As such, it is not surprising that Taiwan has been working hard to step-up its efforts to improve its currently rather meagre submarine fleet. In addition to the agreement with RH Marine reported above, in April this year the US State Department granted the marketing license required for the sale of technology to Taiwan to support the country’s domestic submarine programme to build the SSKs. According to local sources, this marketing license would include the submarine combat management system as well as a separate technical assistance agreement, which could cover critical areas of submarine development that Taiwan lacks.
Taiwan’s domestic submarine programme really began shaping-up in December 2016, when local shipbuilder CSBC Corp. was awarded an $80million contract to begin working on submarine designs; subsequently, in March 2017, CSBC, the Taiwanese Navy and the National Chung-Shan Institute of Science and Technology signed a procurement contract and memorandum of understanding to explore the design of a 1,200-3,000t submarine. The decision was made after years of attempting to buy new submarines from other countries. The difficulties encountered by Taiwan were primarily due to its tense relationship with China and the reluctance of foreign powers such as France, Japan or Germany to risk their relationship with China if they sold military capabilities such as submarines to Taiwan. Even the US, which is bound under the Taiwan Relations Act since 1979 to provide Taiwan with the means necessary to defend itself, had thus far been walking on eggshells when it came to providing support to fulfil the country’s submarine capability needs – especially seeing as the US only builds nuclear-powered submarines and is forbidden by international law to export such technology.
But for better or worse the tides are changing under President Donald Trump’s administration. Where his predecessors were extremely weary of negatively affecting their relationships with China, including George W. Bush whose announcements to provide support to Taiwan’s underwater capability failed to materialise, Trump has been far less concerned with diplomacy. Starting with a congratulatory phone call to the new pro-independence Taiwanese president in 2016 and continuing, amongst other things, with the imposition of trade tariffs on Chinese products, the US’ ‘Pivot to Asia’ strategy has taken a whole new meaning, likely as unpredictable as Trump himself.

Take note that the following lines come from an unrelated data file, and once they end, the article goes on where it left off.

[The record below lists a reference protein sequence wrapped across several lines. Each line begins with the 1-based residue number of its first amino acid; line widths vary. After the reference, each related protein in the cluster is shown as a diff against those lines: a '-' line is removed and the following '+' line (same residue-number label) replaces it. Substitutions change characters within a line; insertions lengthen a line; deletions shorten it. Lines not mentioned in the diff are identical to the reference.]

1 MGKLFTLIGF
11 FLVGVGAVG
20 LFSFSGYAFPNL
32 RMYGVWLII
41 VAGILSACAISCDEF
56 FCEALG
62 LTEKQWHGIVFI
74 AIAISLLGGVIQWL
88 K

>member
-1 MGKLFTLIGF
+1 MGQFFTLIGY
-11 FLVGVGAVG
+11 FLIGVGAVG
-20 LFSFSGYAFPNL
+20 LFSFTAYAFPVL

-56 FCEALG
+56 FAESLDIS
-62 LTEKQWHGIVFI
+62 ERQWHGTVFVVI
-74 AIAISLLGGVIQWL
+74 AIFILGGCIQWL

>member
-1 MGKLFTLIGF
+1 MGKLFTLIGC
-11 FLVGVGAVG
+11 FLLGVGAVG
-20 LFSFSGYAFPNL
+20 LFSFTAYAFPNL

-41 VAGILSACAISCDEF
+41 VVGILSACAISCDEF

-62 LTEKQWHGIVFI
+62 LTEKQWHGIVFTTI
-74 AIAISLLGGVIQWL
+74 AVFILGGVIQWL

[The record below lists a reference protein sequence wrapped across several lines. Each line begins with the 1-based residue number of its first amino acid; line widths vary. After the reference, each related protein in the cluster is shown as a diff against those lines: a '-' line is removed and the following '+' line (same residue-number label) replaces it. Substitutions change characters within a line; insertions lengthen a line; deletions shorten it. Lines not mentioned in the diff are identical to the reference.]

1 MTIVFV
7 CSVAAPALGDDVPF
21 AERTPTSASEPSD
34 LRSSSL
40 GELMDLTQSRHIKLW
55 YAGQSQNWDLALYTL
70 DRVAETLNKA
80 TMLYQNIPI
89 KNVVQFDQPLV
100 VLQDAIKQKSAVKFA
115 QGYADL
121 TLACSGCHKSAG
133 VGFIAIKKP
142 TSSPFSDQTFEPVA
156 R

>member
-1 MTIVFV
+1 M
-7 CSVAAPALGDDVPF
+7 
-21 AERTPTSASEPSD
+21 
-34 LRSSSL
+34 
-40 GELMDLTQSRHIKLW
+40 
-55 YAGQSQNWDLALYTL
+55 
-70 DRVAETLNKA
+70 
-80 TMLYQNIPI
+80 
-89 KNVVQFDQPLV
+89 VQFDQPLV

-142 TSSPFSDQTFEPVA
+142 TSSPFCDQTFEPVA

Whether this will play out to be in favour of Taiwan or not, only time can tell. The life-extension programme of the two ‘Hai Lung’ class SSKs, including improved armament, as well as the design and construction of possibly eight indigenous-built SSKs will no doubt contribute greatly to Taiwan’s defence against China. While the latter continues to build and commission new submarines, which are regularly patrolling regional waters, the former’s anti-submarine warfare (ASW) fleet is slowly ageing. Indeed, although in December 2017 Taipei announced that it had just commissioned 12 P-3C Orion aircraft to replace the 11 S-2T anti-submarine aircraft in service for over 40 years, this is far from sufficient considering that most of the Republic of China Navy (RoCN) frigates have been in service since the 70s, 80s and 90s and are therefore likely to reach the end of their service-life (or need a life-extension) soon. Consequently, submarines are Taiwan’s best bet to tackle’s the PLAN’s increasingly aggressive behaviour in that they can be used as a deterrent through tactics of sea control (for intelligence, surveillance and reconnaissance purposes), sea denial (denying the PLAN access to Taiwanese waters) and maritime power projection (attacking PLAN ships).
Of course the diplomatic question-mark remains as to whether increased US involvement in Taiwanese defence capability plans will indeed spark strong reactions from China and, if so, whether the US will decide to side with Taiwan or whether it will choose to step down to avoid further souring relations with the Asian giant (since the Taiwan Relations Act does not bind the US to actively protecting Taiwan in the event of an invasion). Again, the outcome of this situation is as unpredictable as Trump’s next Tweet.